After his release, Hussein has been receiving care from the mental health project that MSF has recently opened up in East Jerusalem. According to the psychologist, he was hyperactive, aggressive and he had flashbacks recalling his detention by the police. The treatment, combined with going back to his parents’ house (where he feels much safer), has meant a definite improvement in his condition. He boasts about school, “Our schoolmates told us yesterday that they missed us a lot, that we are good friends, that we have become better.” Prison, a rite of passage, means instant status upgrade. Asked if the rest of the students see them as heroes, the answer is sharp, immediate: “Not at all, on the contrary, many of our classmates have already gone to prison, nothing new there.” And then he adds: “Prison was not bad. My brother was there, the prisoners took good care of me. It was very crowded, but later they put us in a cell for eight people. We got up at five in the morning for counting and searching. If you were not up and ready they hit you. We did have some classes. Maths and also painting. We only painted about how we love Silwan, how we love Palestine.”

Playing football is their thing. But if asked what object they value the most, both kids do not hesitate for a second and they raise their arms: on their wrists, two thin bracelets, braided threads. “The prisoners made them for us. They gave them to us when we were about to be released. They make them with frayed towels.” Are they afraid of going back to prison? Of facing the judge? “No,” they say, “we didn’t do anything wrong. Besides, here it’s normal.”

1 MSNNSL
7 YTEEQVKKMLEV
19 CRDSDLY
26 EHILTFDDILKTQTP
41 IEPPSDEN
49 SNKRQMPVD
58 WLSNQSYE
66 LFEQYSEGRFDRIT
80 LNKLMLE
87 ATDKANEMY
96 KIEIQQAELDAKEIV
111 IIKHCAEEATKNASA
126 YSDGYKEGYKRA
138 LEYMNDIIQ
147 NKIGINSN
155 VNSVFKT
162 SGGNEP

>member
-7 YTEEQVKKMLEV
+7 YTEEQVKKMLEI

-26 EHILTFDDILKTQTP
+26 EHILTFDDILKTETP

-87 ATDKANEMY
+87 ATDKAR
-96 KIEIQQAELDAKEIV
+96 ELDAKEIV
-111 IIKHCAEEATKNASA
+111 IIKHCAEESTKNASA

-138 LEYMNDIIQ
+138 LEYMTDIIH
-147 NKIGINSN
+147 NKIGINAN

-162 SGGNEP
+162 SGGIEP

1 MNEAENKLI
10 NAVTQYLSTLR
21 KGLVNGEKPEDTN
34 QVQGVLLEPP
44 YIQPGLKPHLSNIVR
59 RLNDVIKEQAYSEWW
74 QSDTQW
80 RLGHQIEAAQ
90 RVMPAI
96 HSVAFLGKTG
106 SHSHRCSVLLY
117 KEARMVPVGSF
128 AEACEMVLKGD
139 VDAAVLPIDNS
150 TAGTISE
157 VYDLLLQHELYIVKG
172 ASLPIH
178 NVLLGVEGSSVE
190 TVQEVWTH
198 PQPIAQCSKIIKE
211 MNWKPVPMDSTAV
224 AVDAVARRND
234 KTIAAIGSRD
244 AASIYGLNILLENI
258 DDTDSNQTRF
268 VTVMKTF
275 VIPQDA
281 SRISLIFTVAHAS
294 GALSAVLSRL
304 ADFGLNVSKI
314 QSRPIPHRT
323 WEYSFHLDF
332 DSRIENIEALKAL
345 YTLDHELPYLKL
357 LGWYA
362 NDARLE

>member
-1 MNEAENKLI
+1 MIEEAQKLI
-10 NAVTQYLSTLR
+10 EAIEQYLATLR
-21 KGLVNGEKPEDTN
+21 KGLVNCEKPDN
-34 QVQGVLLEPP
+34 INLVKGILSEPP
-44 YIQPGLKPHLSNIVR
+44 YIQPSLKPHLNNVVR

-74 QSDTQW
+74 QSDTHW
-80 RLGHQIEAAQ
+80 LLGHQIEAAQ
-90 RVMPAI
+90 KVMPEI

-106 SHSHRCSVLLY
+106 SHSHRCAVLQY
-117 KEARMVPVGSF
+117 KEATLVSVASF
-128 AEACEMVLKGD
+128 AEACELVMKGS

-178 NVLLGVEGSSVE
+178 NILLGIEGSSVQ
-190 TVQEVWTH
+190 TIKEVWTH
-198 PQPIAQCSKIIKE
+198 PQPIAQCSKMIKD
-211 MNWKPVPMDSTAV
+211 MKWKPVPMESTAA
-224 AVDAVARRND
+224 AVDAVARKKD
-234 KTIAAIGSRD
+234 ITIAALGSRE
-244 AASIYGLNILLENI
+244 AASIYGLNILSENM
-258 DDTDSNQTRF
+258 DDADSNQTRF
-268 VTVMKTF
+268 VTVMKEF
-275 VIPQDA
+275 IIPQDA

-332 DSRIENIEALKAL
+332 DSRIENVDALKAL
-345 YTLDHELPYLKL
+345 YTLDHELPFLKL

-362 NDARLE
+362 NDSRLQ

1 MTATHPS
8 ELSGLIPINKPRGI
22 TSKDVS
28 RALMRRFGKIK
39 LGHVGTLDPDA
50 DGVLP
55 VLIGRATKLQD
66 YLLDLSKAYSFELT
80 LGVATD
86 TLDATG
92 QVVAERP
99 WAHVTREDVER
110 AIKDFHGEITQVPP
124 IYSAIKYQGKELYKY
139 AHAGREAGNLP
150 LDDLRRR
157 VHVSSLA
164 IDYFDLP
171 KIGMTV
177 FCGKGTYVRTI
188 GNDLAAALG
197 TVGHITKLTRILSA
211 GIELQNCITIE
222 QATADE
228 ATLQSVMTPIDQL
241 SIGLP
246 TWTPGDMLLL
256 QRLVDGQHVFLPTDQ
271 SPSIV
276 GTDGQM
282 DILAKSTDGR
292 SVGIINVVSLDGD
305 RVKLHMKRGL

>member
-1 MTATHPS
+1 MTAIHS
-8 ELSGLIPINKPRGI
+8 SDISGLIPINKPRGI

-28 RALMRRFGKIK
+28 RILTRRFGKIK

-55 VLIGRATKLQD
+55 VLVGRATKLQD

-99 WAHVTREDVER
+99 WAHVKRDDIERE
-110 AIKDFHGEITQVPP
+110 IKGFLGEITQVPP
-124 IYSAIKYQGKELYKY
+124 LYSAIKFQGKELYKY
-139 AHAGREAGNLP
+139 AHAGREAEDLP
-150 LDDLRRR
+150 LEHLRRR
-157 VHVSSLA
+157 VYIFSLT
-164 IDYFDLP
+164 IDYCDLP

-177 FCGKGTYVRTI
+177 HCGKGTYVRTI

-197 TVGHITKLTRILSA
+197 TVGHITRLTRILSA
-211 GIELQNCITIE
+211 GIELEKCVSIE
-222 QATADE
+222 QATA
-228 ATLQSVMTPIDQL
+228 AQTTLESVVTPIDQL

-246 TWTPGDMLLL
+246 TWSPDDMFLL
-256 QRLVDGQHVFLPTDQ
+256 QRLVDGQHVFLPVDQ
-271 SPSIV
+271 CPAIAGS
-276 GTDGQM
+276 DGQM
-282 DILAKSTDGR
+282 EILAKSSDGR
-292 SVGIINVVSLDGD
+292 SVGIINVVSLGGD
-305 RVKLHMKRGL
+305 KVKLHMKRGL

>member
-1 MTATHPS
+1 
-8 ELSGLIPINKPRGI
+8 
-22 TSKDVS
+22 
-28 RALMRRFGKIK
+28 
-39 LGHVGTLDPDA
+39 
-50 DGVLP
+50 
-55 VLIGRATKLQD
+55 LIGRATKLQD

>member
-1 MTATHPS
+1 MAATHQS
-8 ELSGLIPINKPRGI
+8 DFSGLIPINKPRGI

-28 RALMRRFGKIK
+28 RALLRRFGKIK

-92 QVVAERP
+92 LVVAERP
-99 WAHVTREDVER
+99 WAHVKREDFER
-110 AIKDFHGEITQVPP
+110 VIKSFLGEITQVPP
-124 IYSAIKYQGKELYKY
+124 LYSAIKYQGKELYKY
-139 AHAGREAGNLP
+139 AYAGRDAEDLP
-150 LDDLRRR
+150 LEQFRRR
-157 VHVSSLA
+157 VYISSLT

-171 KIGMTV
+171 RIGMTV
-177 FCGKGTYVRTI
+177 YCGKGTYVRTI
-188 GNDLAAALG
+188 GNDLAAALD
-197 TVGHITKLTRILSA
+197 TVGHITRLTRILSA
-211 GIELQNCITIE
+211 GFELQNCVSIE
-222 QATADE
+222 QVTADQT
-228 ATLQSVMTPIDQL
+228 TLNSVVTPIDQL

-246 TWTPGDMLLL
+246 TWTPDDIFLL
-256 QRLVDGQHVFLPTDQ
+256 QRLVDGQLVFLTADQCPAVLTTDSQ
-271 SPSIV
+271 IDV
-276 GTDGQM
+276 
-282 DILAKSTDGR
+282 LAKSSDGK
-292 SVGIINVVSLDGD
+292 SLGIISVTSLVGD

MSF have detected a substantial increase in the number of minors treated at their programs in Hebron (half the patients) and in East Jerusalem. Children are direct or indirect witnesses of the conflict: family members being detained or even they themselves (from twelve years old they can go to prison and from sixteen they are treated as adults); settler confrontations; movement restrictions by the army, and internal fighting amongst the Palestinian groups. It all takes its toll. Many children suffer from isolation, night terrors, being constantly on alert and aggressive behavior. They may wet their beds or their language or behavior may change. The constant tension can also cause physical problems like fatigue, aches and pains, sleeping difficulties and loss of appetite. These natural reactions may feel overwhelming to the children and their families and, if not treated in time, may have an irreversible impact on the child’s development.


In the winter of 2013 during a freezing night, Ibrahim's house was subjected to a very violent raid by Israeli soldiers. “There were many, many soldiers surrounding the house. They broke the windows and the main door. They entered in a very savage way, they didn't allow anyone to talk, and they didn't care if there were old people or children. We were all forced to get out in the cold”, says Ibrahim. The family lives in a small community, of about 400 people, north of Hebron.